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Seed Germination: Can I make my own wildflower seed mix?

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BeachGirlNJ
Bayville, NJ

May 26, 2012
7:22 PM

Post #9139895

I know this is an elementary question but I'm just wondering. We have a patch of yard that we've been trying to fill up. Still a lot of open space. I was thinking maybe mix various wildflower seeds and randomly strewing them. I'm envisioning a pretty mix of colors and shapes. Do the pre-mixed seed packets and/or my own mix work? Do they bloom well? Also, if I plant them now (Memorial Day in NJ) would they bloom this summer, or not 'til next year?

Thx,
Cindi
trc65
Galesburg, IL

May 27, 2012
4:51 PM

Post #9140894

Yes you can make your own WF mix. I do it all the time to fill in spots. I have several wildflower/native plots/beds and I have color in them from April to almost November. I would stay away from many of those pre-mix packets you see in the Big Box stores, my experience is they have very little wildflower seed and are mostly annuals that are not wildflowers and don't reseed very well. Now is not the time to plant a "wildflower" garden. Many wildflowers need cold stratification to germ and the best time to seed them is in the late fall just before the ground freezes. Also, there are many wildflowers that will take two years growth before they bloom.

What you can do now is plant a mix of annual seeds that will germinate and bloom this year and then seed wildflower mix in the fall. Often, wildflower mixes from reputable dealers will have a mix of annuals and perennials so you have something other than just green until all the wildflowers mature and bloom.

If you really want a wildflower/native area you need to spend a little time reading some info from companies that specialize in wildflowers. Here are two of the best in my opinion:

http://everwilde.com/about-us.html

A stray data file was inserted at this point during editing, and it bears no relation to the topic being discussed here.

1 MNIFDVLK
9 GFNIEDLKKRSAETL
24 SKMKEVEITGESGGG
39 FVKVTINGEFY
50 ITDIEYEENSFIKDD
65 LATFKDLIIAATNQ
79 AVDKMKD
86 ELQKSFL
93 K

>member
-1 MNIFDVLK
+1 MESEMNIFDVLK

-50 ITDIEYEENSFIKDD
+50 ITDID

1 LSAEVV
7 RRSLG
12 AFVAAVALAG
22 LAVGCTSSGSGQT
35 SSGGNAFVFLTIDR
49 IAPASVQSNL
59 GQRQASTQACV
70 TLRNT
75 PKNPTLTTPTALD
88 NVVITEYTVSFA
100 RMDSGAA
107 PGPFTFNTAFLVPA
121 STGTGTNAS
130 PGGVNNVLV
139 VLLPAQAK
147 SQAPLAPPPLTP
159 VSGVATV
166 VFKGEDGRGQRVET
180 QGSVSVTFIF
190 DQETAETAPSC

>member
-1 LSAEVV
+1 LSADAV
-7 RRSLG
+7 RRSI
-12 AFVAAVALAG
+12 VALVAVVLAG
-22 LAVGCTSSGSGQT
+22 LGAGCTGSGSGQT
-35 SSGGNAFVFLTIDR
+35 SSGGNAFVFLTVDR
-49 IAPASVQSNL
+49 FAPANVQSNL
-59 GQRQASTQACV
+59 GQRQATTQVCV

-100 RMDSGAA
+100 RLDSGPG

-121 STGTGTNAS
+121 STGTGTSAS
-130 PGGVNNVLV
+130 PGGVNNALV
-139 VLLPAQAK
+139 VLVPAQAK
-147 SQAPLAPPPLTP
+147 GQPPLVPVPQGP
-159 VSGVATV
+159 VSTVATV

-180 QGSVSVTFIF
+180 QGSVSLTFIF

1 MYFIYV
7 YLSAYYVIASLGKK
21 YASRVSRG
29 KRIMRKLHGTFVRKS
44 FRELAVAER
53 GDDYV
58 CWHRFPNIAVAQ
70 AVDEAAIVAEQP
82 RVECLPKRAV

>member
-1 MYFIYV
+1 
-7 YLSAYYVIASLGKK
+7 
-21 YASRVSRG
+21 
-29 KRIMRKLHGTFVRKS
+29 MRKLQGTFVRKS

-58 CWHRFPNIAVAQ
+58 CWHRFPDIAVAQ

http://www.prairiemoon.com/

Both of these companies have individual seed species available as well as many different seed mixes for almost any condition. They both also have great information on the hows and whys of establishing wildflowers/natives.

Stay away from those companies that are selling wildflower seeds and a million other types of plants as well. I have bought seed from some of them and most contained seed of very pretty plants in their mixes but many of those were invasive and non-natives. I am still pulling their "weeds" out of my wildflower plots six years after I unfortunately bought a mix from one of those companies.
BeachGirlNJ
Bayville, NJ

May 29, 2012
2:53 PM

Post #9143724

Thank you, this is very helpful and I'll note to do it in the fall. Meanwhile, I'll plant a bunch of annuals just to give it some color for this year.

Thanks again!
Cindi
trc65
Galesburg, IL

May 29, 2012
5:18 PM

Post #9143964

A couple of other notes on wildflowers. You can spike the mixes if you have a favorite flower or two, just buy some seed of your favorite and mix it in.

If you really want to learn more about wildflowers (particularly identifying them at various stages) take a small sample of seed from the mix and use various resources to ID each of the seed types. Keep the individual species separate and sow them separately and treat appropriately for each species (temp and stratification). Then as they germinate and grow you will have a good reference for what you see growing in your plot. You will also have some plants that will be ahead of what you sowed and some of them will bloom the first season. If you want to do this I would recommend you try to time things to germinate in January so you have time to get good growth before transplanting. For example, if one of the species needs 60 days cold stratification, be sure and start the cold treatment in November to bring up to germination temp in January. If you decide to do this, don't do it with individual seeds, use 10-20 seeds for each species and sow them in small pots (2.5 - 4"). Germination will not be 100%, and for some it will be closer to 10% with some seeds having an elongated dormancy. But don't worry, many of these will germinate, just not as quickly as you may be expecting.

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